The Housing Secretary has called for a rethink of the “overly bureaucratic” planning system, with reform seen as a key part of the Government’s economic recovery plan.
Robert Jenrick has said he wants to “speed up and simplify” the process and help young people buy their first home.
Ministers consider planning reform to be one of the ways to get the UK economy going again after the coronavirus pandemic, with work ongoing in Number 10 and the Ministry of Housing, Communities and Local Government.
Mr Jenrick made the comments following a report by the Policy Exchange think tank, which described the current system as a “straitjacket” and called for reform.
He said: “As Housing Secretary, I want everyone, no matter where in the country they live, to have access to affordable, safe and high-quality housing, and to live in communities with a real sense of place.
“It’s time to rethink planning from first principles. High-quality design and sensitivity to the local vernacular must be at the very heart of the process.
“The time has come to speed up and simplify this country’s overly bureaucratic planning process.
“We’ll do that with a focus on creating beautiful, environmentally friendly places, building homes of all tenures and helping more young people onto the ladder.
“This Government is thinking boldly and creatively about the planning system to make it fit for the future.”
Bridget Rosewell, the National Infrastructure Commissioner, said in the think tank report: “Abolishing the Plan does not mean a free-for-all.
“A framework of long-term investments in infrastructure for power, transport and water is still needed, and that in turn needs some vision of longer term ‘big’ things. But in detail, local interests and local people can fight it out.”
She added: “My review of planning inquiries showed that they could be done twice as fast just by applying sensible rules, most of which already existed, to manage the process.
“Other planning disputes are often also resolvable without having a complicated set of rules including local plan preparation and examinations in public.”
The report Planning Anew is a series of often contradictory essays from wildly different points of view – not a coherent programme of reform.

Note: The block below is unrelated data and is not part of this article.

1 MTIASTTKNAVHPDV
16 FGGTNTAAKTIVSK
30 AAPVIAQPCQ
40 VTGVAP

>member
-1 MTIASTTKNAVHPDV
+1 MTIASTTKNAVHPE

Easily the most idiotic is from Briget Roswell who should know better
Abolishing the Plan does not mean a free for all. A framework of long
term investments in infrastructure for power, transport and water is still
needed and that in turn needs some vision of longer term ‘big’ things. But
in detail, local interests and local people can fight it out.
Ah replace a plan with a plan and a fight with a bunfight. That really makes sense
By far the best if from David Rudlin
Robert Adam simply proposes a return to an 18th Century position where great estates can build what they like (providing it is classical).
Even less coherent si from Warwick Lightfoot head of economics at the Policy Exchange.
The review should be informed by the principle that a land owner should be free to build or change the use of a building rather than relying on a presumption for development within a baroque framework of development plans, inspection decisions and case law
So an 18th century system again, no plans just massive PD rights.
Only David Rudline presents a coherent plan which could easily come from a TCPA paper.
The top tier was a National Spatial Plan, the middle was City Region / County Spatial strategies and the third was district-level zonal coding plans,
Sadly his ideas based on what works intyernationally are least likley to proceed.
The other essays are an odd bunch on topic specific issues.
I will place a bet that this round of ‘reform’ will get nowhere. That is because in the last round at least quad/PAG had a clear plan based on legal principles and structure. Know one at the Policy Exchange has. It is series of incoherent malcontents and rambles, nothing to even put in a green paper.